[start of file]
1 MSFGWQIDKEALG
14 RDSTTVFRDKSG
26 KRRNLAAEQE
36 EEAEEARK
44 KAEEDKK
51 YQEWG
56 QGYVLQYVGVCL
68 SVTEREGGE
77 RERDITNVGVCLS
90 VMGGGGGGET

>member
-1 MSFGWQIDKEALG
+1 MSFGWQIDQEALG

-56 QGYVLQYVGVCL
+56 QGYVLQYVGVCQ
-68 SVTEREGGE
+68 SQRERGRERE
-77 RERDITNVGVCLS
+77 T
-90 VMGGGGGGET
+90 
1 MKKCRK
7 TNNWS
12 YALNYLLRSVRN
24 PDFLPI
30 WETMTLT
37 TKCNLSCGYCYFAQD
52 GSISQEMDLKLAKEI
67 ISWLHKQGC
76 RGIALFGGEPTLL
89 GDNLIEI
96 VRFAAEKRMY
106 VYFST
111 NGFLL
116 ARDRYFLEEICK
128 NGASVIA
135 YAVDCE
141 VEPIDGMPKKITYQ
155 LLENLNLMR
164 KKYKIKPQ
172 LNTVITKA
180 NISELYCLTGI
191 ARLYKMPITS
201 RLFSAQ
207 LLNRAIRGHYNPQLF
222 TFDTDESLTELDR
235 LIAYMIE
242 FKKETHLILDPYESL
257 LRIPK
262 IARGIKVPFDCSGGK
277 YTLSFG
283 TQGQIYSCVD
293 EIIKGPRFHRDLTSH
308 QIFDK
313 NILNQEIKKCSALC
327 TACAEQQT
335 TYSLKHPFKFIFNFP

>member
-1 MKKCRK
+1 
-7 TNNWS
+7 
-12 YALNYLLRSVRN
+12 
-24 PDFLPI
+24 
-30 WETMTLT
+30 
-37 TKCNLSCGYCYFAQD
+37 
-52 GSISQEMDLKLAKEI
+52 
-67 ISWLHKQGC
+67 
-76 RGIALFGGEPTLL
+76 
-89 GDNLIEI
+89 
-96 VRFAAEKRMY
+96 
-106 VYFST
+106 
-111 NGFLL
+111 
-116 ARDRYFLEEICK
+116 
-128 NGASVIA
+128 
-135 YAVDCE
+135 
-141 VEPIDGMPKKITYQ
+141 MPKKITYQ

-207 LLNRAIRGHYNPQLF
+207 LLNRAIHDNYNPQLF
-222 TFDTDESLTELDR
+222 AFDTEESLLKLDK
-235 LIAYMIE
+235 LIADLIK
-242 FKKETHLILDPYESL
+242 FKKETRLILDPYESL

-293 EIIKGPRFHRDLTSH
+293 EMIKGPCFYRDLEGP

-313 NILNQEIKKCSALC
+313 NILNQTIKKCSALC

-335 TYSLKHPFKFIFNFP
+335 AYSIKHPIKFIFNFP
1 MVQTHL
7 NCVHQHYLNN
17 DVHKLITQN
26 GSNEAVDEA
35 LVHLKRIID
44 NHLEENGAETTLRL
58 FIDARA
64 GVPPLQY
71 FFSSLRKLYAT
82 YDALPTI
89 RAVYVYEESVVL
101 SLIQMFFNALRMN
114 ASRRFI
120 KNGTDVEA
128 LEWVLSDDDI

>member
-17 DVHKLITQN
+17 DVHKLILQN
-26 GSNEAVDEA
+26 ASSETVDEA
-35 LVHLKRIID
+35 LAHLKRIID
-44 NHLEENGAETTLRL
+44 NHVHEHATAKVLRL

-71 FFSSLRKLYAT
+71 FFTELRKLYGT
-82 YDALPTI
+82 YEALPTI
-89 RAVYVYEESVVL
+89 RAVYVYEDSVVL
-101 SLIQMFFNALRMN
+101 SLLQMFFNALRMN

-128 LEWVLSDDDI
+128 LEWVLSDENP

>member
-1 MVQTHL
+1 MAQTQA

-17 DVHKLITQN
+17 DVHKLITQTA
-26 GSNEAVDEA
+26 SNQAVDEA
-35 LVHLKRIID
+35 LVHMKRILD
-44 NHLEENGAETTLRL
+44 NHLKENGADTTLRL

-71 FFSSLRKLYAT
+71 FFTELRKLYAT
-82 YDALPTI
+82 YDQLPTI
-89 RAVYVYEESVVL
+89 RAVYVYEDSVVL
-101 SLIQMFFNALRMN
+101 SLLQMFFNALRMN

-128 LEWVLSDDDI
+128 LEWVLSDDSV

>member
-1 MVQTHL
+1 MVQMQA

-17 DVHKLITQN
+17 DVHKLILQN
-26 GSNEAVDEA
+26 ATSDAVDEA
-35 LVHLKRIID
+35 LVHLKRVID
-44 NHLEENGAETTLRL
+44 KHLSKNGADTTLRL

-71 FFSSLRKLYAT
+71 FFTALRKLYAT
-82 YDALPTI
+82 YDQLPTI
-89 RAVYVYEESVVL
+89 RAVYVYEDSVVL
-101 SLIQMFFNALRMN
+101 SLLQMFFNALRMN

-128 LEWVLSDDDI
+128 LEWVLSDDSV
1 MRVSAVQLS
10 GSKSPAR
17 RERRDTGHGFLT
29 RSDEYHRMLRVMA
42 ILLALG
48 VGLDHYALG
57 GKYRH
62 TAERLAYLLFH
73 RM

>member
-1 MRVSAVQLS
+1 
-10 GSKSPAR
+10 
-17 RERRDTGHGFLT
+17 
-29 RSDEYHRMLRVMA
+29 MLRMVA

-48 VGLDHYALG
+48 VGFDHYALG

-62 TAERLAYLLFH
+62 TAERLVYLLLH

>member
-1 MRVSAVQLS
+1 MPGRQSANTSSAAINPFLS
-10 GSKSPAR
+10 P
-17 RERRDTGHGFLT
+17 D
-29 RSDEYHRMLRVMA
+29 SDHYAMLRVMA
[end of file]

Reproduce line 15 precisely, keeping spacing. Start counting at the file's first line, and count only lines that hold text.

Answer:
+56 QGYVLQYVGVCQ